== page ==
Looking forward to your next one! Keep doing whatever it is that makes you happy - I know that will ensure your books continue to make us readers happy too. Cheers!

October 26, 2009 10:14 AM  
Anonymous Anonymous said...

I remember reading David Eddings books that really got me into fantasy. I went on to read all of his books. Then I brached out into other ones. That was about 15 yrs ago and I love finding a new ones to read.

Can't wait for book two and I am reading Name of the wind Again.

October 26, 2009 6:13 PM  
Blogger Nick said...

Its hard to say what got me into reading and recently begin to write fantasy are two different books but are linked in the fact that I want to write them because I've been reading other inturpritations of the many different fantasy worlds out there. What got me to read fantasy was my mom bought me a the harry potter book when I was in the 7th grade and I dint read it until I had to do a book report then I was hooked I started to read it over and over and then I moved on to Tolkien and McCaffrey then so on. I was introduced to Terry Pratchett and his books amazed me the mixture of comedy and fantasy was pure genius. Then I read Name of the wind and it inspired me that I needed to write the stories that built up in my head when I wasnt reading.

October 27, 2009 2:17 PM  
Blogger Jaime said...

I had much the same thing for The Hobbit, except mine was on cassette instead of vinyl. Even had the Rankin-Bass artwork.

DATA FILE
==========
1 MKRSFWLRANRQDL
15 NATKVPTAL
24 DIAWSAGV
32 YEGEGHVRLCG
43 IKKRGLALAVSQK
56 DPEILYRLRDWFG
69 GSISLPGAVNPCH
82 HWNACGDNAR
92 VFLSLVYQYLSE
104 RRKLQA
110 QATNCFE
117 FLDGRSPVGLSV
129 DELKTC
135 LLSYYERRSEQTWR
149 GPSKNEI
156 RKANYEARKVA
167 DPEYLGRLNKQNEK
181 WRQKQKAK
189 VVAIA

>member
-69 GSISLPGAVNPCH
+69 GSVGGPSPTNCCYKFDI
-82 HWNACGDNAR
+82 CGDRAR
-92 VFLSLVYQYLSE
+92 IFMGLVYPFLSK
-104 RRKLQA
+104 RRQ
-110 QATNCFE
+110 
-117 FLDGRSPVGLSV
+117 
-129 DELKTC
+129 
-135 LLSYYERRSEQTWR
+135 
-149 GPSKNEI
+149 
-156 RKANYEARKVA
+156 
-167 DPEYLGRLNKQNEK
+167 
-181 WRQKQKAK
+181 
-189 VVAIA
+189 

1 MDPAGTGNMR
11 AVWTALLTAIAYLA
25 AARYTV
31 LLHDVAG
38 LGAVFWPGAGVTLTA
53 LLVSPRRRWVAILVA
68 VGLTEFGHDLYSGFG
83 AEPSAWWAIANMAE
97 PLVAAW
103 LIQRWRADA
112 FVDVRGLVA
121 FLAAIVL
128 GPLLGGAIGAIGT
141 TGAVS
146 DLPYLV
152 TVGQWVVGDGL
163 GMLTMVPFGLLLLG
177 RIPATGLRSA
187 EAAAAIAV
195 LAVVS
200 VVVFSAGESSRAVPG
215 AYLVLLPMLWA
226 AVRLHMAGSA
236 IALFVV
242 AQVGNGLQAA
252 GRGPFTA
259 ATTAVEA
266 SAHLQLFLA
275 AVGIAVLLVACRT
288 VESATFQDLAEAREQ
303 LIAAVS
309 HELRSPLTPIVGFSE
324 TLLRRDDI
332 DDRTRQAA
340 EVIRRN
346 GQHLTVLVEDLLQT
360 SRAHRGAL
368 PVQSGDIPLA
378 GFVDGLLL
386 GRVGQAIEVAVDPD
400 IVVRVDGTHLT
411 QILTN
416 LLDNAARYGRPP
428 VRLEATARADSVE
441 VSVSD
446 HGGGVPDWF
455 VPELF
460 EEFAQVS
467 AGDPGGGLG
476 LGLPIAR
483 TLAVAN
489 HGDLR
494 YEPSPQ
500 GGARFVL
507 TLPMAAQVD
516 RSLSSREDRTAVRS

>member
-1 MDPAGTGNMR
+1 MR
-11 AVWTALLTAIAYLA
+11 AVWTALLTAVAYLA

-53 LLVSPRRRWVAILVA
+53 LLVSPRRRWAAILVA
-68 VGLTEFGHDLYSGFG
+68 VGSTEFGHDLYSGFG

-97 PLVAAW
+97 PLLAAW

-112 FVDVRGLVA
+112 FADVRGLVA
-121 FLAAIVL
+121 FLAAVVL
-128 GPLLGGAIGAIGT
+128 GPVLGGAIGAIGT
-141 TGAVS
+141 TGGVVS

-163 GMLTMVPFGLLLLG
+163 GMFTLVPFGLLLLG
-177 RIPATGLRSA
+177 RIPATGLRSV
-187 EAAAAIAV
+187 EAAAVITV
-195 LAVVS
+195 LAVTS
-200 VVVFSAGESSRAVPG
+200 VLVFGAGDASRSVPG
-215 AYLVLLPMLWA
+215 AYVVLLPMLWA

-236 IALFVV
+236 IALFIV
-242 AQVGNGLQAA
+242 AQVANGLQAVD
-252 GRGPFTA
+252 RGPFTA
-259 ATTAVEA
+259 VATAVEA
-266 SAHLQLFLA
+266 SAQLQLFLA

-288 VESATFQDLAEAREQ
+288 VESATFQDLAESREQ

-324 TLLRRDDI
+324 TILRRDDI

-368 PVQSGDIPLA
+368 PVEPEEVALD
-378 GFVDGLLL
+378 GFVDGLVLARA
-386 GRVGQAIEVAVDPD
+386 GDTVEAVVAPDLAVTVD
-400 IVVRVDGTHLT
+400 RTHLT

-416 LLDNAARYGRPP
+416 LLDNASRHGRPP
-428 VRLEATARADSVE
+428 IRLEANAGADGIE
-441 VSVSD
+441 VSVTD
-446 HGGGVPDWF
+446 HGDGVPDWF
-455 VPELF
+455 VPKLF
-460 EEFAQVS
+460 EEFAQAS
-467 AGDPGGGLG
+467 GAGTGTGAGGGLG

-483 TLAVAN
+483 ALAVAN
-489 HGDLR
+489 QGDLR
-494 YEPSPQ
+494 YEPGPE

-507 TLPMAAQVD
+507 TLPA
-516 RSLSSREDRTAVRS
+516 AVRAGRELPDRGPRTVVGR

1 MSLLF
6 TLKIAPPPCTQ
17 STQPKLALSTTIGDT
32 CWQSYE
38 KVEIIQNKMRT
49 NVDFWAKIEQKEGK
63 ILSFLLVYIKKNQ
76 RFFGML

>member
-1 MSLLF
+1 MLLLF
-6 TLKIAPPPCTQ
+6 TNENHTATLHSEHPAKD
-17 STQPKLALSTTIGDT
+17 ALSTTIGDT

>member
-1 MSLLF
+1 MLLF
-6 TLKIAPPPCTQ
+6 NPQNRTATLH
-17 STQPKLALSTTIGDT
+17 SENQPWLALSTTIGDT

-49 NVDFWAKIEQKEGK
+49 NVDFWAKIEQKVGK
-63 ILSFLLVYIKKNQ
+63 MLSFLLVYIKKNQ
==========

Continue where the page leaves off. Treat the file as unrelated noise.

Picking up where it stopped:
I never had to be introduced to fantasy; I was surrounded with it from birth. Tolkien, Cherryh, Heinlein, Donaldson - all the major fantasy and science fiction authors of the 60s and 70s were a part of the house library.

I was fated to be a nerd.

October 27, 2009 8:18 PM  
Anonymous Bob said...

I feel like Rip Van Winkle. My first fantacy, action adventure was James Fenimore Coopers Pathfinder, Deerslayer, Last of the Mohegans. You should give it a read

October 28, 2009 12:13 PM  
Anonymous Anonymous said...

Hard to say what my first one was, since it was decades ago. I know early on I read some ee doc smith (skylark, lensman), some asimov, arthur c. clarke, some marion zimmer bradley (darkover!). Perhaps the books that got me going the most were Donaldson's Covenant books. I love those to this day, and am committed to reading the latest series, though they are scheduled some 4 years apart! michael

October 29, 2009 7:20 AM  
Anonymous Anonymous said...